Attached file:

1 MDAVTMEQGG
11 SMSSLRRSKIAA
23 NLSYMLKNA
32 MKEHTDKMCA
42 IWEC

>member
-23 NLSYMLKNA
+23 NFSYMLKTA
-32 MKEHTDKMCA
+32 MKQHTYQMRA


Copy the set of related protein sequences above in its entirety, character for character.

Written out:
1 MDAVTMEQGG
11 SMSSLRRSKIAA
23 NLSYMLKNA
32 MKEHTDKMCA
42 IWEC

>member
-23 NLSYMLKNA
+23 NFSYMLKTA
-32 MKEHTDKMCA
+32 MKQHTYQMRA